On December 27, 2016, China’s State Council published a White Paper on “China’s Space Activities in 2016”. This is the fourth white paper on issues concerning China’s activities in the outer space. Earlier, similar such white papers were issued in 2000, 2006 and 2011. The recent white paper indicates China’s keenness to inform the outside world about their achievements and future plans in the space arena. It also means the continuation of the Chinese practice of auditing their activities every five years.
The format of the latest white paper on its space activities is largely similar to that of earlier white papers. It presents China’s vision on space exploration, explains their past achievements and the role of industry towards building space architecture. It also identifies proposals for the future, highlights international collaborations and debate policies. The first Chinese white paper on space (2000), primarily describing China’s achievements in the space sector since 1956, provides a wonderful insight into the evolution of Chinese ‘thought’ in the space arena over a period of about four to five decades. The second white paper on space (2006) had limited scope compared to the first one as it had to discuss activities of only the last five years. Interestingly, those five years were also one of the most ‘happening’ phases in China’s space programme. It witnessed the visit of the first Chinese man into space and that too in a Chinese spacecraft.
The October 2015 Shenzhou 5 mission later forced the rest of the world to take note of the technological progress made by China within a short span of time. The third white paper (2011) spoke about the Chinese desire to undertake a moon landing mission. In addition, the paper highlighted China’s effort at developing a space station. This paper further underlined China’s keenness to develop Beidou system, a space based global navigational system. It is important to note that China greatly values investments towards developing its global navigation system. They had even issued a separate white paper in June 2015, titled, “China’s BeiDou Navigation Satellite System”.
As seen with the 2006 and 2011 white papers, the December 2016 White Paper too provides an overview of the space activities undertaken last five years. However, it is important to view China’s interests and investments in space in a much wider backdrop. During the last two decades, China has made a definitive progress in the space arena and has emerged as a major space power, globally. The latest white power is not a mere factsheet or list of proposed agendas for future. It actually sets out to project China as a space power for it views space as an important instrument in its ongoing effort “to provide strong support for the realization of the Chinese Dream of the Chinese nation.” It is about China demonstrating its emergence as one of the global science and technology leaders. For many years, particularly in regard to China’s achievements in space domain, there were talks about an invisible “Russian shadow”, but not anymore. In almost every aspects of space, from launch vehicles to ground equipment to all weather sensors, China has made a remarkable progress.
The December 2016 White Paper presents development of space activities as “an important strategic choice” in its national overall development strategy. Normally, the capability of a state as a major player in the space arena is judged by its ability to launch various categories of satellites into different orbits. For Chinese launch vehicle programmes, 2015 and 2016 were very significant years. In these two years, China successfully tested four launch vehicles, namely Long March (LM) 5, LM 6 and LM 7 and LM11. These vehicles are designed for different categories of payloads. LM 6 and LM 11 are for approximately 1000kg category payloads while the other two are for higher payloads. LM 7 is a medium heavy launch vehicle. The LM 5 has a payload capacity of around 25 tons for low earth orbit missions and about 14 tons for geostationary transfer orbit missions. LM 5 competes with the best in the world including the United Launch Alliance’s Delta 4-Heavy Rocket and is considered better than Europe’s Ariane 5 and Russia’s Proton Launcher. The success of LM 5 is crucial for China’s proposed space station (a 60 ton module) programme and robotic sample-return mission to the moon.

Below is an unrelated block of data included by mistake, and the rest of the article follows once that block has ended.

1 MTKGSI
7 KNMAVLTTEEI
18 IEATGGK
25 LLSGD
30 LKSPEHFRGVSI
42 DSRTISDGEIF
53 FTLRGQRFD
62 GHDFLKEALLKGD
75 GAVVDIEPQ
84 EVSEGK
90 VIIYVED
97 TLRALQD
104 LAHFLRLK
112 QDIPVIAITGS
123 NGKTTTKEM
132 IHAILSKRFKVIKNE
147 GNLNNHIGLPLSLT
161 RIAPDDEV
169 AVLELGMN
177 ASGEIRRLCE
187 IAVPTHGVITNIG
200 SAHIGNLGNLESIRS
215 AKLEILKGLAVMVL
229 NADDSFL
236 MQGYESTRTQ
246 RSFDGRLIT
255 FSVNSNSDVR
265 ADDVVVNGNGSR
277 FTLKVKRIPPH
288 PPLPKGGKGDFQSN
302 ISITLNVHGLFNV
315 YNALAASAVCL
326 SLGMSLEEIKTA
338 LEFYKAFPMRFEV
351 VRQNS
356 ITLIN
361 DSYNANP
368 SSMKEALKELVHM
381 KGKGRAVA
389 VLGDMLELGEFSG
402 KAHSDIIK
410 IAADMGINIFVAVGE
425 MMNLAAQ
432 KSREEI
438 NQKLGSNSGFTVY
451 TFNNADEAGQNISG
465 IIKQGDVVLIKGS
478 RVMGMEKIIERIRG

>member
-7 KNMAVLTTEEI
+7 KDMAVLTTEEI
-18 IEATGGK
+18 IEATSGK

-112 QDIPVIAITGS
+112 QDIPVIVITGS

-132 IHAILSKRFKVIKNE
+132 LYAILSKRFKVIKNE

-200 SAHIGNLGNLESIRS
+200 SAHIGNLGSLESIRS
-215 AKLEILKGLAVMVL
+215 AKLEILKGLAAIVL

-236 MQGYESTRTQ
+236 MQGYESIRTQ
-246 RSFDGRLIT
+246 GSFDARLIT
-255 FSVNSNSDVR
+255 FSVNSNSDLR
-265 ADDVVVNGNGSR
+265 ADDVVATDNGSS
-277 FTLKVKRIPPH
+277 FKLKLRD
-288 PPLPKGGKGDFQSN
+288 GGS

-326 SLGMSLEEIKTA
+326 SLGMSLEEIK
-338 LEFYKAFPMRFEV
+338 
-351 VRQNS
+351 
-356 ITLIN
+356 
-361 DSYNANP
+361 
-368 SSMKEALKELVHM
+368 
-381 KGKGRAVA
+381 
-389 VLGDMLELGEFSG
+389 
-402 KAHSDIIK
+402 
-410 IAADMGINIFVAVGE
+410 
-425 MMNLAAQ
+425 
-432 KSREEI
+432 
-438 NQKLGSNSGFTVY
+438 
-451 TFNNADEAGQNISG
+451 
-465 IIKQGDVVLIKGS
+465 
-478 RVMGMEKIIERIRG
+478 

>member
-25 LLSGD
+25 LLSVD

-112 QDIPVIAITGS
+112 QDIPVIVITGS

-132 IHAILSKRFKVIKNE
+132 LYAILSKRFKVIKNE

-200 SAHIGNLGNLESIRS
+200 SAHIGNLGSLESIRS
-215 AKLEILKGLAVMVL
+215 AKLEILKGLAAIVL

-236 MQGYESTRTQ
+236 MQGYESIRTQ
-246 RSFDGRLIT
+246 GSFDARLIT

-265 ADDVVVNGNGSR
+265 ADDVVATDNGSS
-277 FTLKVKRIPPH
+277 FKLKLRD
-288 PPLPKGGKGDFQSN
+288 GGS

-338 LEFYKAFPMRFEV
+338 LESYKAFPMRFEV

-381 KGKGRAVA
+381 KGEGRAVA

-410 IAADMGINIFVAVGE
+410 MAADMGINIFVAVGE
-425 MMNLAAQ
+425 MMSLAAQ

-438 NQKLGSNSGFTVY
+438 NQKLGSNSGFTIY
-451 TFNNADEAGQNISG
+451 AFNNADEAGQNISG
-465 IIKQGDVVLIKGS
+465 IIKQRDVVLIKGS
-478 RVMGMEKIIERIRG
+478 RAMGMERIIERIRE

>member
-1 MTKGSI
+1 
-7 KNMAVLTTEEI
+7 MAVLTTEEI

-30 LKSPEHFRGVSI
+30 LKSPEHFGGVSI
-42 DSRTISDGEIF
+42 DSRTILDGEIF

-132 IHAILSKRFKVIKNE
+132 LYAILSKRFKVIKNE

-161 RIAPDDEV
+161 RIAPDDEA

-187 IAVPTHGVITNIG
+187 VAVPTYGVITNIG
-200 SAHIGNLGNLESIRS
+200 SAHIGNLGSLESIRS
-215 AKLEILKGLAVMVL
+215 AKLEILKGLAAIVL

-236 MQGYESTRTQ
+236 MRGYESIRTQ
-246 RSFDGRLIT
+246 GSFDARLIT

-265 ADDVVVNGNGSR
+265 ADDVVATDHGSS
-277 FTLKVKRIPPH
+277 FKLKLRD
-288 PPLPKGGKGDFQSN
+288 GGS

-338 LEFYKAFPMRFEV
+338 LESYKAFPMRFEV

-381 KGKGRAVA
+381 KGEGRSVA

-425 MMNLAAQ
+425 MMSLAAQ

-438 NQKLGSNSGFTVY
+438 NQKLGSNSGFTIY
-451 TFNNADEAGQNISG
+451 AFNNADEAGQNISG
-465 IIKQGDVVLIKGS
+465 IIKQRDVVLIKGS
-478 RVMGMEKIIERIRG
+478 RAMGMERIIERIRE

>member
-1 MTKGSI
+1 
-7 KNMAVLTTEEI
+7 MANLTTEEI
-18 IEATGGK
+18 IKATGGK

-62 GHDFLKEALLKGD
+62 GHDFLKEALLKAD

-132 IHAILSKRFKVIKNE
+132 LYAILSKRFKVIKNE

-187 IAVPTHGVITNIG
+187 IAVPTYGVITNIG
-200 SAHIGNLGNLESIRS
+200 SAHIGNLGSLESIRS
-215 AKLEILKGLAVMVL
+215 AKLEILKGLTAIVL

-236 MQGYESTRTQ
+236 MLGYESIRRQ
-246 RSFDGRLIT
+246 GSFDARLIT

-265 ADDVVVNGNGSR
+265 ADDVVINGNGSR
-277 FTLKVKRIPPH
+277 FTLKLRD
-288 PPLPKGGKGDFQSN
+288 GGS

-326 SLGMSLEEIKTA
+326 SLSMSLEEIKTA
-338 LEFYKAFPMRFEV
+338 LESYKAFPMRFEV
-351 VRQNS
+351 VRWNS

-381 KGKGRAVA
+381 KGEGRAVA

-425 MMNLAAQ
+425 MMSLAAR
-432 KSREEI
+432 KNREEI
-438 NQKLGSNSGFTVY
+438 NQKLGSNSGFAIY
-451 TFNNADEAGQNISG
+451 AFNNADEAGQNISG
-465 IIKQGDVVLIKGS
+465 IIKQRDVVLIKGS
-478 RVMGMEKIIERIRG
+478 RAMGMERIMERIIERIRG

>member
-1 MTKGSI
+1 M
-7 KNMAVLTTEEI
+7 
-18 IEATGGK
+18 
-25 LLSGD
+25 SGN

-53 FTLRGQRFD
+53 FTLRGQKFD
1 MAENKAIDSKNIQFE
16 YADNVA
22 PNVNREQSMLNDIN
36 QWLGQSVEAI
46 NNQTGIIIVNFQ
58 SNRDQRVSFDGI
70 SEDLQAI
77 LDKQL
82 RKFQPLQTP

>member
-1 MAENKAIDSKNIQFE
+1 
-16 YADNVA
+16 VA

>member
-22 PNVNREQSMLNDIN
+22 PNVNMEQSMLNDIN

China also has major plans to develop a heavy-lift launch vehicle project in the next five years indicating its desire to expand the space station project and undertake more interplanetary missions. Unfortunately, China remains shy of acknowledging its failures in the space arena. For instance, it has not disclosed any details regarding the failed launch of LM 4C rocket on August 31, 2016. This rocket had carried Gaofen 10 satellite, part of China High-Resolution Earth Observation System (CHEOS) initiated in 2010. Probably, one of the reasons for China’s silence about LM 4C mission failure is due to the fact that this system is supposed to provide 24-hour intelligence gathering capabilities for both military and civilian users.
The communication and broadcasting satellites have both socio-economic and strategic relevance. China has invested in various categories of satellites including the fixed, mobile and data relay satellite systems. Presently China is in a position to provide communication services in all its territories and also in many other parts of the world. Satellites in the category of fixed comminutions systems called Yatai and Zhongxing (also known as ChinaSat) provide broadband and multimedia services. On August 05, 2016, China launched its first mobile communications satellite Tiantong-1 to provide mobile communication services not only across China but also regions outside including Indian Ocean, West Asia and Africa. Owing to geographical limitations, it becomes difficult for communication satellites to have a clear view of all the ground stations and hence they are unable to pass all the information gathered to the user. To address this challenge, China has developed its first-generation data relay satellite system composed of three Tianlian-1 satellites.